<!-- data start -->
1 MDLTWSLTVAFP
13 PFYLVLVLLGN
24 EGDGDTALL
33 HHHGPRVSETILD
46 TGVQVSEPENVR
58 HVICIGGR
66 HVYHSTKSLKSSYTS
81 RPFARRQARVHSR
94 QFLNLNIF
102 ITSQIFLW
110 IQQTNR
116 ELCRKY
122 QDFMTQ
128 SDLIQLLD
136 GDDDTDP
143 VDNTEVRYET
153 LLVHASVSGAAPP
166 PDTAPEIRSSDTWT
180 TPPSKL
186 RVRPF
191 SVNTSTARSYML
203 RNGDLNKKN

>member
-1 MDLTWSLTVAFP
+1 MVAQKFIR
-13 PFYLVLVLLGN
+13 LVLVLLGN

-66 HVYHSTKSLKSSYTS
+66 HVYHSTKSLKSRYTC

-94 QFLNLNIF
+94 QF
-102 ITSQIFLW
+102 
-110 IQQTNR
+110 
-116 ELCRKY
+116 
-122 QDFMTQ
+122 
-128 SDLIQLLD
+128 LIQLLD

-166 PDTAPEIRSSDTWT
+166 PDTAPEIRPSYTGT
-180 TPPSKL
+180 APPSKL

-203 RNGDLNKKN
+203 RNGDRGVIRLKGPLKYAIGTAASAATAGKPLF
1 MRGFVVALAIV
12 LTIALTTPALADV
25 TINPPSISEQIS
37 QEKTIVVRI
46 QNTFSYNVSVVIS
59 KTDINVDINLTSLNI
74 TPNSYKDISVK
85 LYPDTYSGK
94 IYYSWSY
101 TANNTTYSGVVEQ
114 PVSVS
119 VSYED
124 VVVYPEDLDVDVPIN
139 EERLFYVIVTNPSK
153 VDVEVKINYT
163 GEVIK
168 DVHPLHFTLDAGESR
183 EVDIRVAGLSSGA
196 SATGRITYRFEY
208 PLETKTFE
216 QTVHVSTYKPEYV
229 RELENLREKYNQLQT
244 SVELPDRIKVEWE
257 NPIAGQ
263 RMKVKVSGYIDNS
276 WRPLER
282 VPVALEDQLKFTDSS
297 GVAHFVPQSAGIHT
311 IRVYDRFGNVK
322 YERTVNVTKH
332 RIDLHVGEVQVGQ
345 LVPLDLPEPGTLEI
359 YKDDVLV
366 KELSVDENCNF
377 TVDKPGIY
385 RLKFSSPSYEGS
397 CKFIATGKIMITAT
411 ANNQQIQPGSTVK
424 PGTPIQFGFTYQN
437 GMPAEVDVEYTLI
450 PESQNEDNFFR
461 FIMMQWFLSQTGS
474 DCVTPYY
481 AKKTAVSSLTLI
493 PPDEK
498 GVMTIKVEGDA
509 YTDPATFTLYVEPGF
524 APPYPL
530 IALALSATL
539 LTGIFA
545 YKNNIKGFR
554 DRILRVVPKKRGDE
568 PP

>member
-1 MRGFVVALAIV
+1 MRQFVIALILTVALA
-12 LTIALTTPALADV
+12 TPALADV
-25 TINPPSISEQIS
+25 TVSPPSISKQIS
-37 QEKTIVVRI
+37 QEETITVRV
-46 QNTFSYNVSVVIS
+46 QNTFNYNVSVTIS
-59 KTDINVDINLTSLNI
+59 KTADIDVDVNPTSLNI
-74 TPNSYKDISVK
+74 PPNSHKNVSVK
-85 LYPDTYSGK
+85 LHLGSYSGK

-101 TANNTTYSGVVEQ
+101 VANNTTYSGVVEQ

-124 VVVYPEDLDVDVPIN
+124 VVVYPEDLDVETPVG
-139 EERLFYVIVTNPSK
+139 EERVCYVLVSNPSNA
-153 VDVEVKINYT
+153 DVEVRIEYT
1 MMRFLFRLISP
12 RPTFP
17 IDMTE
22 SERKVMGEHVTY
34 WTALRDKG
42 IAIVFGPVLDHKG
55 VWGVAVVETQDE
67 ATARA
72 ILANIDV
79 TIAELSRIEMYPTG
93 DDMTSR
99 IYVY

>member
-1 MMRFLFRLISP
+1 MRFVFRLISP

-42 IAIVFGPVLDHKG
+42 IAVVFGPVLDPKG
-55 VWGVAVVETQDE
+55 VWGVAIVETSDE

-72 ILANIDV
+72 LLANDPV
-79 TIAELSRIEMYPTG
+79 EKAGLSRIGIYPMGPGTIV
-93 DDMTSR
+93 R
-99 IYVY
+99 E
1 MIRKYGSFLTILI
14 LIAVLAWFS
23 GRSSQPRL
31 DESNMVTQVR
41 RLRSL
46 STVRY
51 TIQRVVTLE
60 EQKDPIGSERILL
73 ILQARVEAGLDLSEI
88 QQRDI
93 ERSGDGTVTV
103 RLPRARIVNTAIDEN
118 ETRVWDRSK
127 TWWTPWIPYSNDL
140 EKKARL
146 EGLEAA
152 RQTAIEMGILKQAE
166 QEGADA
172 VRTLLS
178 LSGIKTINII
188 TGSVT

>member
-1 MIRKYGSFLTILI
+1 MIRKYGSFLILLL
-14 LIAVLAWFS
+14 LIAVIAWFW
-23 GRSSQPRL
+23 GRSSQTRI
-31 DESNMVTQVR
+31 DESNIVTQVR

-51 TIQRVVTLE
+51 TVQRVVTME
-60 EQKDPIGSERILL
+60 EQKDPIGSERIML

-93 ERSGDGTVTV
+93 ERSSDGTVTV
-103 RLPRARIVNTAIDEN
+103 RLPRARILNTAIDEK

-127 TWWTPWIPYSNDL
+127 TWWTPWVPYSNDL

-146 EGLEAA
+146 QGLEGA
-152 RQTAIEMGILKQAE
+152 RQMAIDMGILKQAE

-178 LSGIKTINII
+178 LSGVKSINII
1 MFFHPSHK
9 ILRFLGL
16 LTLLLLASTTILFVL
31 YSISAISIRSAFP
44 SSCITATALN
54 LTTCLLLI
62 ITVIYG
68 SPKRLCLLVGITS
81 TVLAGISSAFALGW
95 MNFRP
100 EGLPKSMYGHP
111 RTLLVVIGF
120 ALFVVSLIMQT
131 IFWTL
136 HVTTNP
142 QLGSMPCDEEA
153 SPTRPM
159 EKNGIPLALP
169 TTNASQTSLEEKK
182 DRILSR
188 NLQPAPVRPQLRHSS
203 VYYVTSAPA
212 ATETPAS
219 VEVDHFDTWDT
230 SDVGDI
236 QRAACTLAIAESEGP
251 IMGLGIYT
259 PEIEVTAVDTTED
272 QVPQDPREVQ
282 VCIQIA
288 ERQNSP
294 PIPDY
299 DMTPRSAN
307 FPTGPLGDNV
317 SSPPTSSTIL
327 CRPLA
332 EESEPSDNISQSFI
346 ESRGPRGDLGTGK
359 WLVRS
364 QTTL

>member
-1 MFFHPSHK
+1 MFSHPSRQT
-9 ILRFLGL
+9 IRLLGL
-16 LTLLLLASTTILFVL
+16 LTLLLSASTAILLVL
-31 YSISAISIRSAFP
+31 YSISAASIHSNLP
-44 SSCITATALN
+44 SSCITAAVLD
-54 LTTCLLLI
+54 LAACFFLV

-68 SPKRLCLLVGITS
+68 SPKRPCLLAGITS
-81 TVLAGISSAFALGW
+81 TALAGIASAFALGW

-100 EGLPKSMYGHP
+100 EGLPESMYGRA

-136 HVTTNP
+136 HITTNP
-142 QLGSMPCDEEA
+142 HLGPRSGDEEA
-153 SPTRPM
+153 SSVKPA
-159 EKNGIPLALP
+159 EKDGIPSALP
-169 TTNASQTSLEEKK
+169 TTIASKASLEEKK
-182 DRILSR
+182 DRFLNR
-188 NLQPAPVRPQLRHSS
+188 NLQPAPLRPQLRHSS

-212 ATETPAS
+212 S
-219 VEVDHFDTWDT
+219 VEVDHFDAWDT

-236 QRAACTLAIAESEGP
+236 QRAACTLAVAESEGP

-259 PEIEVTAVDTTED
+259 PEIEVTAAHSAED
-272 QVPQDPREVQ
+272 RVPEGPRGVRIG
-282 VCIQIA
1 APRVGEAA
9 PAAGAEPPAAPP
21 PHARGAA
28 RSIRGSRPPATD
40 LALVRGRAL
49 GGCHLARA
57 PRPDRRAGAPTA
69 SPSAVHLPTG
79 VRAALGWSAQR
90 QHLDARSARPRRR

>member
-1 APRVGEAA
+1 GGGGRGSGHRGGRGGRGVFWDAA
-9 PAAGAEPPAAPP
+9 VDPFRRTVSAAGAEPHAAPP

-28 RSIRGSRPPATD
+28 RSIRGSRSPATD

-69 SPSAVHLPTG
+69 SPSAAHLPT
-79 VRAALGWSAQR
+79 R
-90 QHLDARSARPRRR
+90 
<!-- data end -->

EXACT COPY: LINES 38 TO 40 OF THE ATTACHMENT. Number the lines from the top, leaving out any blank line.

-122 QDFMTQ
+122 
-128 SDLIQLLD